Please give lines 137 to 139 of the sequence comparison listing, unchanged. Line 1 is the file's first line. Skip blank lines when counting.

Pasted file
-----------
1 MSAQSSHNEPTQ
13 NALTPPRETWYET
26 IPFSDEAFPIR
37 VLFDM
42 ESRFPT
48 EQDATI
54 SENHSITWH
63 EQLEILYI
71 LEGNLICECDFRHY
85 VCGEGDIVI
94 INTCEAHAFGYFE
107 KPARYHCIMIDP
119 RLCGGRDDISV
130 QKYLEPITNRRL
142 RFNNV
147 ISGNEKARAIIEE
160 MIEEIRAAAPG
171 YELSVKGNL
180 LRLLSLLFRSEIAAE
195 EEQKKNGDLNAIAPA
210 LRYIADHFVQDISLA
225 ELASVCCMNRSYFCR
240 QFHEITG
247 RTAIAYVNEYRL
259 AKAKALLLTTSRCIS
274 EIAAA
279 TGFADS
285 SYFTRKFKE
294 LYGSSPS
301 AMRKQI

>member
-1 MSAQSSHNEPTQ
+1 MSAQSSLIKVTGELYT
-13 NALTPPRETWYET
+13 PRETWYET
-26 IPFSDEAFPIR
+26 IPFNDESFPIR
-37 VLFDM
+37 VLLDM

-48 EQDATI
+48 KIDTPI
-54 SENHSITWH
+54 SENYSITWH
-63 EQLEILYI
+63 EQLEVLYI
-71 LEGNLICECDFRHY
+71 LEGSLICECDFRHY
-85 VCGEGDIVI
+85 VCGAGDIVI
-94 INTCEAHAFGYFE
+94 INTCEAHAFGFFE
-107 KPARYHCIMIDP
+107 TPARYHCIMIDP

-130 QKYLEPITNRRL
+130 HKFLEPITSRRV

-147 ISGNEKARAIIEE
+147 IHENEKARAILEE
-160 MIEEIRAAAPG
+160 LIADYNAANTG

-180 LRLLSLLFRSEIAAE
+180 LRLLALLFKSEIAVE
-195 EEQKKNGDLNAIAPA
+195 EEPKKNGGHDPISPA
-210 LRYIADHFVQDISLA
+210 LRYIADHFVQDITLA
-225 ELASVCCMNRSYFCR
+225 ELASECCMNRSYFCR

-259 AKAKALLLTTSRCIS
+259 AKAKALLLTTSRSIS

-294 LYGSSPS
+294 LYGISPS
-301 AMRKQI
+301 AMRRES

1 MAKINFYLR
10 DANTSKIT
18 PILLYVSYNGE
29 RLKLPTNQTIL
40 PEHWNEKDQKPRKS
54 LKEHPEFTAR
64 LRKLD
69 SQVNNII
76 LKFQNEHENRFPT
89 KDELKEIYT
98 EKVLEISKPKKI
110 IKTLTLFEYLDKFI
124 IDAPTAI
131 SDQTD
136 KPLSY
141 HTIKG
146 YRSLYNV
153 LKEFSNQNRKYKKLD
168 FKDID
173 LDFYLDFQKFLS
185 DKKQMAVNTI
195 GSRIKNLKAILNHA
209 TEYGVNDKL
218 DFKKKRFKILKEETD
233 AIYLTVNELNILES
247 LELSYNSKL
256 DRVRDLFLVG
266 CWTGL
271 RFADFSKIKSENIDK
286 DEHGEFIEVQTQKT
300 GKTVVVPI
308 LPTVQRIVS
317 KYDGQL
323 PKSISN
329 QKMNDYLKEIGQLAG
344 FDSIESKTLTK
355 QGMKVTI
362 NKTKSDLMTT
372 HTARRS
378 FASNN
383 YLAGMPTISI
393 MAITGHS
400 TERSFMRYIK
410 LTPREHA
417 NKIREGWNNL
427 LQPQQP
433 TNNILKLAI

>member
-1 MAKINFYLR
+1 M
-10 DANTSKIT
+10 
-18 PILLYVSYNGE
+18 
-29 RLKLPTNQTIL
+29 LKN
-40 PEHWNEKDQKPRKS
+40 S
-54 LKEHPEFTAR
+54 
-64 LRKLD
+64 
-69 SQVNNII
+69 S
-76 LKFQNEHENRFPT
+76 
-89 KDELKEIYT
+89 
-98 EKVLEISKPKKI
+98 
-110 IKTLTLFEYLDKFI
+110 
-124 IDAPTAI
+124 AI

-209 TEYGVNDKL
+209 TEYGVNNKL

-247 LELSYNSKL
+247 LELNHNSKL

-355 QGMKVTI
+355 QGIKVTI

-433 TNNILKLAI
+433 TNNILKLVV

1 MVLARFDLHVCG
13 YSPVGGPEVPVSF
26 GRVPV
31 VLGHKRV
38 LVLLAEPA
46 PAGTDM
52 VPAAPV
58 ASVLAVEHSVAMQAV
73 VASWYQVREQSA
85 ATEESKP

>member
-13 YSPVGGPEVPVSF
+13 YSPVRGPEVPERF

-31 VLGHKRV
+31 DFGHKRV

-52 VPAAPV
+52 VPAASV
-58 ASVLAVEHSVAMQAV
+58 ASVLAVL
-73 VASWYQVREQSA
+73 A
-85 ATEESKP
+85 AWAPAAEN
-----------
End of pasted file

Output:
+69 S
-76 LKFQNEHENRFPT
+76 